Masters Theses

Date of Award


Degree Type


Degree Name

Master of Science



Major Professor

Charles Collins

Committee Members

Henry Simpson, George C. Philippatos


This thesis studies the sources of the returns from the momentum strategy and attempts to find some hints for the heated debate on the market efficiency hypothesis over the past twenty years. By decomposing the momentum returns from a mathematical model, we investigate directly the contributors and their relative importance in generating these momentum returns.

Our empirical results support that autocorrelation of own stock returns is one of the driving forces for the momentum expected returns. The magnitude of the autocorrelation decreases as the ranking period becomes more remote. The second important source comes from the cross-sectional variation of the expected returns in the winner and loser portfolios at a given time. The third important source is the difference of the expected returns between the winner and loser portfolios. To our surprise, the cross-autocovariance does not contribute much to the momentum expected returns. Thus, the lead-lag effect can cause momentum returns, but its impact is not as significant as we had anticipated.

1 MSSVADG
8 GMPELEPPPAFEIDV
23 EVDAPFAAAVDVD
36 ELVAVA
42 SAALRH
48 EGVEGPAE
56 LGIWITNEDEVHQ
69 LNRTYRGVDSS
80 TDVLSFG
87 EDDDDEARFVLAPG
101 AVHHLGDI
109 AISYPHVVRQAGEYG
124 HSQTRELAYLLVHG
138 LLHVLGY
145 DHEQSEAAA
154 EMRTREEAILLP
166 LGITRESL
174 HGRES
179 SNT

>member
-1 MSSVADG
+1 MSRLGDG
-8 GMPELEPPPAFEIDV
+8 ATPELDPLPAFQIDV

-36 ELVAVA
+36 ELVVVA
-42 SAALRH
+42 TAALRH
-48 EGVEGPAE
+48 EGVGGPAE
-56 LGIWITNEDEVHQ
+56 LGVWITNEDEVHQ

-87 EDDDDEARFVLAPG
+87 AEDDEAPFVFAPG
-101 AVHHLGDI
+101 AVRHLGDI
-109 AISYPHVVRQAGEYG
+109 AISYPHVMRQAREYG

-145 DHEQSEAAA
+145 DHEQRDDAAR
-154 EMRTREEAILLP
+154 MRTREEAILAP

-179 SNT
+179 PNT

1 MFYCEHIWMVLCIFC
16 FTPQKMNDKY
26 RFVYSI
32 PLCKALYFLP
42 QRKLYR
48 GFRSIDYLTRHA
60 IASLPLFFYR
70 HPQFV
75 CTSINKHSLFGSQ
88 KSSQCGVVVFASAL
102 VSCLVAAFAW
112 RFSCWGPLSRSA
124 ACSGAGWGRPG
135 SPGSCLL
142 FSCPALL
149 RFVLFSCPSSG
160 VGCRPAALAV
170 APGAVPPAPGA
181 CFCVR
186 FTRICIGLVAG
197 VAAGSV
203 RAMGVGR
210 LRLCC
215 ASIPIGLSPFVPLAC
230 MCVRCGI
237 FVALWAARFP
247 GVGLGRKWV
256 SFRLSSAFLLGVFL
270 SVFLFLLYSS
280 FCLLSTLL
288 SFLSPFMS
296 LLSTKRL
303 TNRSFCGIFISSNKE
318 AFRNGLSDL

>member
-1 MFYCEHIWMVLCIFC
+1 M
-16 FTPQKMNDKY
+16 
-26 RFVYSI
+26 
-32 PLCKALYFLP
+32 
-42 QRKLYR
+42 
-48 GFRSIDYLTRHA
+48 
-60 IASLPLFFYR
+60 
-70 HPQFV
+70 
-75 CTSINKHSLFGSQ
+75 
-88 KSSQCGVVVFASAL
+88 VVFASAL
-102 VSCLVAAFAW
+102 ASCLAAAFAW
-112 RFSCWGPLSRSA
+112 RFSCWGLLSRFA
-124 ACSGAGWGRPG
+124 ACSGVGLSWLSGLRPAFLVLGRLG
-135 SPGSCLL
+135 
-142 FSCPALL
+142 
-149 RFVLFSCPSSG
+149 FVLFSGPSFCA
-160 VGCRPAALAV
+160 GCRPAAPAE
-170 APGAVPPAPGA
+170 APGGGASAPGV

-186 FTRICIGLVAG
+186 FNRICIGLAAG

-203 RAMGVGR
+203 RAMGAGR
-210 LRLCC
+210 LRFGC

More importantly, by changing the weights of the winner and loser portfolios, we find that the own-autocovariance of the winner portfolio is almost negligible, compared to that of the loser portfolio. The returns of the winners are much more random than those of the losers. This asymmetric own-autocovariance found in the return decomposition provides another underlying explanation to the recent finding that the contribution of the winner and loser portfolios to the momentum returns is asymmetric, and it is the losers, rather than the winners, that drive the momentum returns.

Therefore, the market may not be as efficient as we believed before.

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